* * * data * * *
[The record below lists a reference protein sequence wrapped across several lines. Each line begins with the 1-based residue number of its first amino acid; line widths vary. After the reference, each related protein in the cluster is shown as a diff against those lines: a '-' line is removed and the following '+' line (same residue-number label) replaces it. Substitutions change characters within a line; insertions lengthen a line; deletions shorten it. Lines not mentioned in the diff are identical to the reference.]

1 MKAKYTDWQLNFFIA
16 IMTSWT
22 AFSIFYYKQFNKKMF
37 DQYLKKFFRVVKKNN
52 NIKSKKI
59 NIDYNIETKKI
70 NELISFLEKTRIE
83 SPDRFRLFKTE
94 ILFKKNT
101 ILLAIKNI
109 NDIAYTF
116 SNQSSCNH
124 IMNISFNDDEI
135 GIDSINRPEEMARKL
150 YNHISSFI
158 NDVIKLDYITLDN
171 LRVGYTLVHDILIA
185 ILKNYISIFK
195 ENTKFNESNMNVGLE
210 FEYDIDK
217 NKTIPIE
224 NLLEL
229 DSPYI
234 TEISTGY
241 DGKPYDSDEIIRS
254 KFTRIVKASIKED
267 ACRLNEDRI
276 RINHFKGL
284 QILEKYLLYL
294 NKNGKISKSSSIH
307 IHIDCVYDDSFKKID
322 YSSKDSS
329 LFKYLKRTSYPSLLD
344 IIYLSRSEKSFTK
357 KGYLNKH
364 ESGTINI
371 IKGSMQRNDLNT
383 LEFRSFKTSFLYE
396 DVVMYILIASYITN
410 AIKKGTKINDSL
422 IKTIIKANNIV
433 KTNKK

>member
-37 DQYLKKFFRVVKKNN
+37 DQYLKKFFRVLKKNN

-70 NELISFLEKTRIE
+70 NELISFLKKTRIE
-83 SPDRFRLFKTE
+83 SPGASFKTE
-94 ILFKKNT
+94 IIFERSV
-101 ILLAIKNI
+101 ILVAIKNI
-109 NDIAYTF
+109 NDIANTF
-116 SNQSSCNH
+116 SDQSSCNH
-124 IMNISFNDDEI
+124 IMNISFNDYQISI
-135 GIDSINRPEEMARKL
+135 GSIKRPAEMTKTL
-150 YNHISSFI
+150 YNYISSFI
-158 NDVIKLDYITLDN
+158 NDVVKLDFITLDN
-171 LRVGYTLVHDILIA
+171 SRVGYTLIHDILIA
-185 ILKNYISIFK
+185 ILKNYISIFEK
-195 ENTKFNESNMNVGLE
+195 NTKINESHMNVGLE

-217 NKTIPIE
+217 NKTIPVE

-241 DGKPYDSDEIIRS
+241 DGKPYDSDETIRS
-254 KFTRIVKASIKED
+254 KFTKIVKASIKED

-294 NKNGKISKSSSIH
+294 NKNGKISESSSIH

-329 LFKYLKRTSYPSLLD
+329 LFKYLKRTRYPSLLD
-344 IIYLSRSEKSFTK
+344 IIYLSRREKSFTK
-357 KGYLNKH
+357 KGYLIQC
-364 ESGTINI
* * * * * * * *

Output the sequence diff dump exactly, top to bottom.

[The record below lists a reference protein sequence wrapped across several lines. Each line begins with the 1-based residue number of its first amino acid; line widths vary. After the reference, each related protein in the cluster is shown as a diff against those lines: a '-' line is removed and the following '+' line (same residue-number label) replaces it. Substitutions change characters within a line; insertions lengthen a line; deletions shorten it. Lines not mentioned in the diff are identical to the reference.]

1 MKAKYTDWQLNFFIA
16 IMTSWT
22 AFSIFYYKQFNKKMF
37 DQYLKKFFRVVKKNN
52 NIKSKKI
59 NIDYNIETKKI
70 NELISFLEKTRIE
83 SPDRFRLFKTE
94 ILFKKNT
101 ILLAIKNI
109 NDIAYTF
116 SNQSSCNH
124 IMNISFNDDEI
135 GIDSINRPEEMARKL
150 YNHISSFI
158 NDVIKLDYITLDN
171 LRVGYTLVHDILIA
185 ILKNYISIFK
195 ENTKFNESNMNVGLE
210 FEYDIDK
217 NKTIPIE
224 NLLEL
229 DSPYI
234 TEISTGY
241 DGKPYDSDEIIRS
254 KFTRIVKASIKED
267 ACRLNEDRI
276 RINHFKGL
284 QILEKYLLYL
294 NKNGKISKSSSIH
307 IHIDCVYDDSFKKID
322 YSSKDSS
329 LFKYLKRTSYPSLLD
344 IIYLSRSEKSFTK
357 KGYLNKH
364 ESGTINI
371 IKGSMQRNDLNT
383 LEFRSFKTSFLYE
396 DVVMYILIASYITN
410 AIKKGTKINDSL
422 IKTIIKANNIV
433 KTNKK

>member
-37 DQYLKKFFRVVKKNN
+37 DQYLKKFFRVLKKNN

-70 NELISFLEKTRIE
+70 NELISFLKKTRIE
-83 SPDRFRLFKTE
+83 SPGASFKTE
-94 ILFKKNT
+94 IIFERSV
-101 ILLAIKNI
+101 ILVAIKNI
-109 NDIAYTF
+109 NDIANTF
-116 SNQSSCNH
+116 SDQSSCNH
-124 IMNISFNDDEI
+124 IMNISFNDYQISI
-135 GIDSINRPEEMARKL
+135 GSIKRPAEMTKTL
-150 YNHISSFI
+150 YNYISSFI
-158 NDVIKLDYITLDN
+158 NDVVKLDFITLDN
-171 LRVGYTLVHDILIA
+171 SRVGYTLIHDILIA
-185 ILKNYISIFK
+185 ILKNYISIFEK
-195 ENTKFNESNMNVGLE
+195 NTKINESHMNVGLE

-217 NKTIPIE
+217 NKTIPVE

-241 DGKPYDSDEIIRS
+241 DGKPYDSDETIRS
-254 KFTRIVKASIKED
+254 KFTKIVKASIKED

-294 NKNGKISKSSSIH
+294 NKNGKISESSSIH

-329 LFKYLKRTSYPSLLD
+329 LFKYLKRTRYPSLLD
-344 IIYLSRSEKSFTK
+344 IIYLSRREKSFTK
-357 KGYLNKH
+357 KGYLIQC
-364 ESGTINI